When I arrived at the embassy of Benin in Togo to fetch my passport which I had left there two days before to get a visa, I noticed a couple who had managed to get their visa on the same day. Unhappy about having waited for two long days to get my visa, I asked them how they did it. They told me that they had to offer some extra money to the official in charge. Unfortunately such situations occur a bit everywhere, particularly in Africa.
There is an excessive and disproportionate paradox between the kindness and generosity of the natives and the undisguised greed of the authorities. The people of Togo were extremely warm, affable and pure. Sometimes naive, but with an enviable joy of living. A simple object like a balloon opened a smile on a child’s face. A ballon becomes precious to those who have very little. Unfortunately the story was quite different with the authorities who seemed to be quite familiar with corruption and bribery.
As a traveller one needs to adjust and improvise, after all the trip had to go on. I had fixed a date with a Spanish guy who I would meet at the border of Togo and Benin. I would still have to bike for 56 kms to the border. But it would be a pleasant journey along the Atlantic coast, with the sea and numerous palm trees always in sight. When I stepped in Benin my Spanish friend was already there waiting for me. From there the trip would go on without the bike… So I offered my bike to the first child who smiled and said hello to me.
We decided to take a taxi to Ouidah. All taxis wanted to take us and immediately a small turmoil arose. When the taxi was full, we finally started our route. We decided that we would discover the slave route. Ouidah is closely linked to the history of the slaves trade. This city was one of the main centres of sale and embarkment of slaves to the Americas in the eighteenth century. Here the slaves were gathered for sale. Once sold they were handcuffed and would have to walk a couple of kilometres to reach the coast.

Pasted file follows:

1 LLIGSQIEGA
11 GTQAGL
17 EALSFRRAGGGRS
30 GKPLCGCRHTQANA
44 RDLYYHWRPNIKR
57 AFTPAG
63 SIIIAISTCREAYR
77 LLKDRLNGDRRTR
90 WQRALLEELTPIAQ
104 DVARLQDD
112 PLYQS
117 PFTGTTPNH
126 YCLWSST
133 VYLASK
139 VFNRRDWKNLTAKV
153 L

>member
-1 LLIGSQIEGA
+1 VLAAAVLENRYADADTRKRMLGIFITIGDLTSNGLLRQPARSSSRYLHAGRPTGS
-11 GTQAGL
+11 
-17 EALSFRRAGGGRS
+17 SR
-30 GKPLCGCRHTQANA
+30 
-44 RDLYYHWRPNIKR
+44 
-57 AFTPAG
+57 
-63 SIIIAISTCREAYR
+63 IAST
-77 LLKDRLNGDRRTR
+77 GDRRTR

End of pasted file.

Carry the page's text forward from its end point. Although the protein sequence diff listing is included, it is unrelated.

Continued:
Nowadays it is still possible to see the “Door of No Return”. Through these doors, spread along the coast, slaves would go away and would never return to their homeland. Many slaves, afraid of being eaten by the white men, threw themselves into the sea where they would eventually drown. The reason why some children started crying when they saw us on the street, was due to the sad and cruel souvenirs of the slave trade.
After the slave route, we visited the temple of pythons. In this temple we saw dozens of pythons snaking freely. The python is one of the symbols of Benin due to an old legend. It is said that in the eighteenth century, after a war between two kingdoms, the defeated king took refuge in the forest. He was protected by pythons and eventually saved his life.
Besides the legends, there are also many superstitions in Benin. Many natives believe that when a picture of them is taken, their soul is stolen. Taking pictures of the youngsters turned out to be a difficulty in Benin. I asked a child if I could take her picture, she did not refuse, but covered her face with a balloon, so that I would not steal her soul.
For me Africa is like a box filled with surprises. But it is a box that collects moments and not things.
Photos: © Rui Daniel Silva